The Federal Arbitration Act (“FAA”) provides that “a written provision in ..a contract evidencing a transaction involving commerce to settle by arbitration in a controversy thereafter arising out of such contract or transaction …shall be valid, irrevocable, and enforceable….” 9 U.S.C. §2. Under United States Supreme Court precedent, unless a party attempting to avoid arbitration specifically attacks the validity of the arbitration provision, an arbitrator, rather than a judge, has the power to decide whether an agreement is enforceable. In the United States, many states limit the enforceability of non-compete agreements. For instance, an Oklahoma statute provides that an employee who signs a non-compete work agreement may still work for a competitor after termination as long as the former employee does not directly solicit business from the established customers of the former employer. The Oklahoma statute further provides that any agreement in conflict with this statute shall be null and void. Okla. Stat. Tit. 15 §219.
The United States Supreme Court confronted this issue of whether a state court may review an underlying employment agreement based upon a state statute restricting non-compete agreements, notwithstanding the existence of a valid arbitration provision. In Nitro-Lift Technologies, L.L.C. v. Howard, 133 S. Ct. 500 (2012), the U.S. Supreme Court concluded a state court violates the FAA by ruling on the validity of a non-compete agreement when there is a valid arbitration provision.
Nitro-lift Technologies LCC (“Nitro-Lift”), an oil and gas enhancer services company, entered into a non-compete agreement with two of its employees. The agreement prohibited the employees from working for a competitor for two years following termination and contained an arbitration provision that disputes arising under the agreement be settled by arbitration to be conducted in Houston, Texas. A year later, the two employees terminated their employment with Nitro-Lift and went to work for a competitor in Arkansas. Nitro-Lift thereafter claimed that the two former employees breached their non-compete agreements. In response, the two former employees filed suit in Oklahoma state court, seeking to declare the non-compete agreement null and void. The court dismissed the former employees’ action, finding the arbitration provision in the non-compete agreement valid. The Oklahoma Supreme Court disagreed and reversed, holding that the non-compete agreement was null and void consistent with Oklahoma’s public policy expressed in Oklahoma Statute Title 15 Section 219.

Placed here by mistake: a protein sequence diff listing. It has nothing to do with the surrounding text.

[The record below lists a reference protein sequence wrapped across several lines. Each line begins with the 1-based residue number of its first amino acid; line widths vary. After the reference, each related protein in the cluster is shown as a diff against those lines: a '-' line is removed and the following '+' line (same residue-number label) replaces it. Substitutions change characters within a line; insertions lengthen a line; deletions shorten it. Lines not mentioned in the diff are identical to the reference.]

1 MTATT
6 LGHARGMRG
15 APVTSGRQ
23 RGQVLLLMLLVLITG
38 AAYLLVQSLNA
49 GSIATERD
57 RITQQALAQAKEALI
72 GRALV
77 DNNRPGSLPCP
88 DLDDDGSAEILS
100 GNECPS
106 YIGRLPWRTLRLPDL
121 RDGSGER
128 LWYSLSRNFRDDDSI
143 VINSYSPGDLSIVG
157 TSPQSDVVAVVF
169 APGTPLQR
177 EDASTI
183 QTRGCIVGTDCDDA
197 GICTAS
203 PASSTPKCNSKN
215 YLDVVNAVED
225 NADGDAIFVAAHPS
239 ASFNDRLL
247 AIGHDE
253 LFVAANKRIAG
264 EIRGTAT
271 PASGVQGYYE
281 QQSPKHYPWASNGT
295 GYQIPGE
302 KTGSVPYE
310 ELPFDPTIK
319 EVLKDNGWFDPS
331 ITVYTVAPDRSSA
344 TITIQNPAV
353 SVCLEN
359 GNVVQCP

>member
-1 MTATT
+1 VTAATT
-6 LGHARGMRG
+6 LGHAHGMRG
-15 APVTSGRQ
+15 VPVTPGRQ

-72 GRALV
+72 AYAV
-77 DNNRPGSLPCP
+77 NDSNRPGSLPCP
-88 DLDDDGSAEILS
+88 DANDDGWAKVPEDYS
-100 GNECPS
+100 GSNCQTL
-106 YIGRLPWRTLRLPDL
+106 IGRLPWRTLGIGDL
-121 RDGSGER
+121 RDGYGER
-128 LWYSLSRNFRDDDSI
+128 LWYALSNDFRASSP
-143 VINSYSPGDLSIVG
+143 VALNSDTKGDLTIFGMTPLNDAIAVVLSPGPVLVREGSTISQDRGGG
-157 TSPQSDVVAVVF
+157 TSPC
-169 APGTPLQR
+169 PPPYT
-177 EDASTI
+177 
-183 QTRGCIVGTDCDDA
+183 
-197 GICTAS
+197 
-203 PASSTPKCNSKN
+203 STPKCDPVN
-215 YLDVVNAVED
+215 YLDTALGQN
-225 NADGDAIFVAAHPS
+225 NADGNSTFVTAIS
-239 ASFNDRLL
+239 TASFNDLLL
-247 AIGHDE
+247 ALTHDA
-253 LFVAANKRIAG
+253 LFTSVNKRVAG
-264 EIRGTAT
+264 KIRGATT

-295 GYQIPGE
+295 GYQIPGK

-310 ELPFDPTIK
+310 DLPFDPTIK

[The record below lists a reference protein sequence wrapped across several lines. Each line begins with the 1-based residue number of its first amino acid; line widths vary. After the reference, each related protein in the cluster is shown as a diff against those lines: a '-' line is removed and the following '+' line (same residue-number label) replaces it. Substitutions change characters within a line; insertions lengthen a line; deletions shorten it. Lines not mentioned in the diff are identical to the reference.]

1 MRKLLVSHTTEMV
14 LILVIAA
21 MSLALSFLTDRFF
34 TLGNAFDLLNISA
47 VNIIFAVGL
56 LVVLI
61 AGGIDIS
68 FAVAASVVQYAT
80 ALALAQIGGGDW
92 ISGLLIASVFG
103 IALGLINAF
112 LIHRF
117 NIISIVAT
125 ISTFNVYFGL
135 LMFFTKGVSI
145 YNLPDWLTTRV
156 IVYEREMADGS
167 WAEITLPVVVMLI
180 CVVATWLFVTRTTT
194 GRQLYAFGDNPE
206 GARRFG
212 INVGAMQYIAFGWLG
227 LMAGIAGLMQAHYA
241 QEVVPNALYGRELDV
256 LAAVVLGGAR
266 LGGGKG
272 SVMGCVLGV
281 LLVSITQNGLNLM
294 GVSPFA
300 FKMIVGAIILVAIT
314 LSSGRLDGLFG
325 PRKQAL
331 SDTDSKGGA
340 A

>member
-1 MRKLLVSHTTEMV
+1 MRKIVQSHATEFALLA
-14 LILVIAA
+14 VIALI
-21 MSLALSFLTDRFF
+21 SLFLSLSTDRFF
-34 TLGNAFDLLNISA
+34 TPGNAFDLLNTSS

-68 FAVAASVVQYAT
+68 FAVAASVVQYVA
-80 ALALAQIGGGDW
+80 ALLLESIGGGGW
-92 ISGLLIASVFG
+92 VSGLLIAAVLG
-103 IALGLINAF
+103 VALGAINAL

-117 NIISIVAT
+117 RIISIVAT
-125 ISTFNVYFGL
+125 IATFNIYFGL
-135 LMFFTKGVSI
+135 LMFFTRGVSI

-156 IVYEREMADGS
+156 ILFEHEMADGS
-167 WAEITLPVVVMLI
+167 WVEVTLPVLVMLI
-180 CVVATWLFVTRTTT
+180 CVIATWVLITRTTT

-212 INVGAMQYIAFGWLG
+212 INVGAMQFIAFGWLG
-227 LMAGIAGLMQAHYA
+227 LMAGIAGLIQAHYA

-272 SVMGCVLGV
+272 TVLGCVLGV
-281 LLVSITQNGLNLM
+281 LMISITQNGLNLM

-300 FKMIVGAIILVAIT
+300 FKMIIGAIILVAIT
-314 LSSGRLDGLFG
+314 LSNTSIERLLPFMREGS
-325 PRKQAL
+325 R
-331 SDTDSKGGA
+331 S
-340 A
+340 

The U.S. Supreme Court reversed. The Court noted that the Oklahoma Supreme Court’s decision disregarded the Supreme Court’s precedent on the FAA. The Court noted that when the parties commit to arbitrate contractual disputes, attacks on the validity of the contract, as opposed to attacks on the validity of the arbitration provision, are to be resolved by the arbitrator. Thus, in finding the non-compete agreement null and void, the Oklahoma Supreme Court improperly assumed the role of the arbitrator. The U.S. Supreme Court noted that when a court finds an arbitration provision is valid, the validity of the agreement is then for the arbitrator to decide.
The holding in Nitro-Lift has important implications for parties entering into agreements that are limited or unenforceable under state law. An inclusion of an arbitration provision could strip away the state court’s power to rule on the validity of the agreement as a whole, leaving such decisions to be made by the arbitrator.
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